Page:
By 10.30am on Wednesday, the sun was trying to peak through in Auckland.
“The worst is over” for Auckland and Northland after a night of torrential rain, according to MetService.
But the rest of the country is being told to brace for rain and wind as the storm travels south.
Bay of Plenty and Coromandel are now “in the firing line”, with red warnings in place in both regions for much of Wednesday, MetService meteorologist Karl Loots said.
At 10am on Wednesday, the state of emergency in Northland was lifted. Auckland, however, remained in a state of emergency.
* State of emergency declared in Northland ‘as a precautionary step’
* No let up – more pain for Coromandel as red weather warning looms
* Red alert: highest weather warning for Bay of Plenty
* Auckland braces for another massive downpour on Tuesday
“Certainly for Auckland and Northland, the worst is over for now,” Loots said.
”We are expecting the odd shower on Thursday and Sunday night, but it’s going to be nothing like what we’ve seen. It will be pretty benign in comparison.”
Although red heavy rain warnings had now lapsed for Auckland and Northland, red warnings would remain in place in the Coromandel until 4pm on Wednesday and 9pm in Bay of Plenty.
Loots said the Coromandel had already received between 50 to 60mm overnight, with peak rainfall rates reaching 16mm per hour.
In 2019 MetService introduced a new colour-coded severe weather warning system.
Many parts of the Bay of Plenty had started receiving rain on Wednesday morning and this would continue until the evening, he said.
“Pretty much the entire North Island will be affected by this, currently it’s raining anywhere north of the Manawatū and Hawke’s Bay northwards … that’s slowly spreading south during the day and will eventually reach Wellington as well,” Loots said.
However, any severe weather was expected to be contained to the Coromandel and Bay of Plenty regions on Wednesday, he said.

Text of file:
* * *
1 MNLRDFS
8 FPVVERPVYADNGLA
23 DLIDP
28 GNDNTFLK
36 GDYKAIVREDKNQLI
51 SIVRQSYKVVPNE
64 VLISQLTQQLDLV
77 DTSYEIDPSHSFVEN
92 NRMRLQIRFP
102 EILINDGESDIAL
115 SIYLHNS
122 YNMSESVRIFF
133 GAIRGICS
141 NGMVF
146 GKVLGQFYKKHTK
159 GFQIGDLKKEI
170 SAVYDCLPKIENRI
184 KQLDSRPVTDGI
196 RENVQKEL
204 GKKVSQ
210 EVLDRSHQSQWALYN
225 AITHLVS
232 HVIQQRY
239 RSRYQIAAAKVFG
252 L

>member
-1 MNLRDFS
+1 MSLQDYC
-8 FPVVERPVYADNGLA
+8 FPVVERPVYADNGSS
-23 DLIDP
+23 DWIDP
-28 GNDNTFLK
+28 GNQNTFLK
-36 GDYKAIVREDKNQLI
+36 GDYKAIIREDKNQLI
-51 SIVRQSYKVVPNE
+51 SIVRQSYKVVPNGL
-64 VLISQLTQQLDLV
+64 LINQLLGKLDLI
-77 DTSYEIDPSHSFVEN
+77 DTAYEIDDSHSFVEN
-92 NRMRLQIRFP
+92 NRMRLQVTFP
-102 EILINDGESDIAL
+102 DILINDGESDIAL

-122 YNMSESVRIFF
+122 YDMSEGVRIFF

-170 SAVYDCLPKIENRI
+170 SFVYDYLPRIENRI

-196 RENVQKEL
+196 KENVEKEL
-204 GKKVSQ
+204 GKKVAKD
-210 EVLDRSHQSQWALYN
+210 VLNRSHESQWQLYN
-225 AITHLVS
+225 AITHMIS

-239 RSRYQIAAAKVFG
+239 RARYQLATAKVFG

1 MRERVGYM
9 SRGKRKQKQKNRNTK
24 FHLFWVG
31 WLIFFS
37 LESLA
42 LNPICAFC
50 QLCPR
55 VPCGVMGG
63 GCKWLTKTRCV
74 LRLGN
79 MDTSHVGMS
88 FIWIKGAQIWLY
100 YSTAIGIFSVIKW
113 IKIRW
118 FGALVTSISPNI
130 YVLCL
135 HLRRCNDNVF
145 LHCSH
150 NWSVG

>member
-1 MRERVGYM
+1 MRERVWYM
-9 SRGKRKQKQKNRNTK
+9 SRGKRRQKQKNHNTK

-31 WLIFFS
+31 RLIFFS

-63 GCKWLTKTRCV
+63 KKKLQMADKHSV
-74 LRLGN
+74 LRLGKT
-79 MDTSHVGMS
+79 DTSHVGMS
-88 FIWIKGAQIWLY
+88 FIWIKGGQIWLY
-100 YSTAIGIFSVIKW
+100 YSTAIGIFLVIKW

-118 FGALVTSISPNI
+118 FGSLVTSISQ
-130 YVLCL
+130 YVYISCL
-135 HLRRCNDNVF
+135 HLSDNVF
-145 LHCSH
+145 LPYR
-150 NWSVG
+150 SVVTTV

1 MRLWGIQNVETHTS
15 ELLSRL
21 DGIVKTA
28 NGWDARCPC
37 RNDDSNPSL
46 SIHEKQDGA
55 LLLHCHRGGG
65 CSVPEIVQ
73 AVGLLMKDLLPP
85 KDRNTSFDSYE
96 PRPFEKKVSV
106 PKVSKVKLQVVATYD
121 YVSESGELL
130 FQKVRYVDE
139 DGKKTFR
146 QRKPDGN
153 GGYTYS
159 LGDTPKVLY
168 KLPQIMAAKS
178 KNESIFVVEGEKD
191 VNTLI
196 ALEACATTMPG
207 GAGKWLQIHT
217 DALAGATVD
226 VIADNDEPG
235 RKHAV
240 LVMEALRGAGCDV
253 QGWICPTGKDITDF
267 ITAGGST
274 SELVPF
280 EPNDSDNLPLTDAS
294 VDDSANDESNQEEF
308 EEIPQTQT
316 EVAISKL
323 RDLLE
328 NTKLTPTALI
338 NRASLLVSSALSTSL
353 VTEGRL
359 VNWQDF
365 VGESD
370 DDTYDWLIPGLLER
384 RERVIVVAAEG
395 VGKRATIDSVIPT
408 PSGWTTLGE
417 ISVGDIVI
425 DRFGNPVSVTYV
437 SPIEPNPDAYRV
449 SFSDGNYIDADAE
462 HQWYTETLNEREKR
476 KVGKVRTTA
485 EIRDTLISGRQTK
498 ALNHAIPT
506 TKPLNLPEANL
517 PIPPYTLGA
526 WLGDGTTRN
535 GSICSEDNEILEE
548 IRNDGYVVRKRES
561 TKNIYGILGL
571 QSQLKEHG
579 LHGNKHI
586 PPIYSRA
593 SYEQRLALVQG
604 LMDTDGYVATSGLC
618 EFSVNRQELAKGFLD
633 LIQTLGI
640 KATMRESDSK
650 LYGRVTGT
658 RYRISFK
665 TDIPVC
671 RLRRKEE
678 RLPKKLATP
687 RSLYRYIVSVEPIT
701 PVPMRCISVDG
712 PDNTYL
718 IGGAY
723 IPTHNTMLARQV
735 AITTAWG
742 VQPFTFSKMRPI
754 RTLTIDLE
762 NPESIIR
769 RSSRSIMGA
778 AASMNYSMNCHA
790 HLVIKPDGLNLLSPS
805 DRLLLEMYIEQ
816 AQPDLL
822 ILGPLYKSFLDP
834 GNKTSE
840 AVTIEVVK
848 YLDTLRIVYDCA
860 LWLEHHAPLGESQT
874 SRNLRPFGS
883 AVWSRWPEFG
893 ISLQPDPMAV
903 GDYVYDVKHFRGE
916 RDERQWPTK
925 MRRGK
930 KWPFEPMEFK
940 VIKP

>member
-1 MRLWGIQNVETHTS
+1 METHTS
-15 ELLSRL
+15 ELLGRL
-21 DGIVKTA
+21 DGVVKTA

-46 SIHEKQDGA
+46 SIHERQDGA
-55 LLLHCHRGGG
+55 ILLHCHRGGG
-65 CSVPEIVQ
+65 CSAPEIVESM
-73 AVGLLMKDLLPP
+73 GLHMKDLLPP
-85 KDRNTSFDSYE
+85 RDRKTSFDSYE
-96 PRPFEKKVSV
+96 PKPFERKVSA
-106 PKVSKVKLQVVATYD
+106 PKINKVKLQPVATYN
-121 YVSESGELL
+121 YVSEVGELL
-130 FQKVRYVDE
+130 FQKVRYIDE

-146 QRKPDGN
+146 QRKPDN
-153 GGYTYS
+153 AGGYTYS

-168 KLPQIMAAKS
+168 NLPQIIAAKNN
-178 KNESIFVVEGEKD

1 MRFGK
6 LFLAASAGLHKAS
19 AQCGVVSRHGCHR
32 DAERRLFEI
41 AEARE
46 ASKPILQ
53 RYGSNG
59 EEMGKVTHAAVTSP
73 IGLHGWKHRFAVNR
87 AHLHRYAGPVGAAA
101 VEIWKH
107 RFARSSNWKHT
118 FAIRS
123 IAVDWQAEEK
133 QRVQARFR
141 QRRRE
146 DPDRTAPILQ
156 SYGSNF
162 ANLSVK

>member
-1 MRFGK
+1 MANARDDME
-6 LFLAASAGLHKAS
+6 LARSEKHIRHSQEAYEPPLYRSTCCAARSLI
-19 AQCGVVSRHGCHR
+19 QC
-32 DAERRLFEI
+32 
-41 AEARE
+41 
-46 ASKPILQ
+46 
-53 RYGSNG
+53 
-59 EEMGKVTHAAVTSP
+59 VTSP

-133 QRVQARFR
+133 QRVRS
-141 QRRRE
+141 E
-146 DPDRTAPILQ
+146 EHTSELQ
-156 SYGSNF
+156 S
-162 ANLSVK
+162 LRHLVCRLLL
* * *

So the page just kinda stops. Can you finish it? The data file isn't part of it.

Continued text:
Torrential showers soaked Auckland early on Wednesday, with downpours of 30 to 40mm per hour hitting the city in the morning.
Meanwhile, parts of Northland received 60mm of rain with rainfall rates hitting 25 to 30mm per hour overnight.
Auckland was expected to see between 50 to 70mm on Wednesday, though some parts may receive up to 120mm, and Coromandel and Bay of Plenty between 100 to 150mm.
On Wednesday, the lower North Island would see “relatively benign” periods of rain slowly spreading southward, while the South Island could expect scattered rainfall but no severe weather.
MetService meteorologist Stephen Glassey warned to watch out for dangerous river conditions and additional slips and flooding which were likely from overnight and could cause further disruptions.
Large waves were also expected to continue impacting eastern coastlines.
Strong winds expected to have battered the region in the early hours of this morning were also expected to increase the risk of trees being brought down. A strong wind watch remains in place for Auckland until 10am.
“Because the ground is so saturated it doesn’t take as much wind to bring down trees as it normally would,” he said.
“The main band of moisture is moving southwards, so it does look like the second half of tomorrow should ease from Auckland and Coromandel by the end of the day.”
Glassey warned the impacts could still be “quite significant”.
Heavy rainfall was expected to continue in Coromandel until later in the afternoon and well into the night for parts of Bay of Plenty where red heavy rain warnings remained in place.
Aerial video of the slip on State Highway 25A between Kopu and Hikuai on the Coromandel Peninsula.
An orange heavy rain warning remained in place for Bay of Plenty about and east of Kawerau, and parts of Gisborne north of Ruatoria through until 10am on Thursday, with between 100 to 120mm of rain expected.
Heavy rain watches remained in place for Waikato, Mount Taranaki, northwest Tasman and Westland.
Glassey expected there would be rain “on and off” across much of the country right through until the weekend.
Bursts of heavy rain and thunderstorms were likely for a number of North Island regions through into Thursday, with rain spreading to northern and western parts of the South Island on Wednesday and continuing into Friday.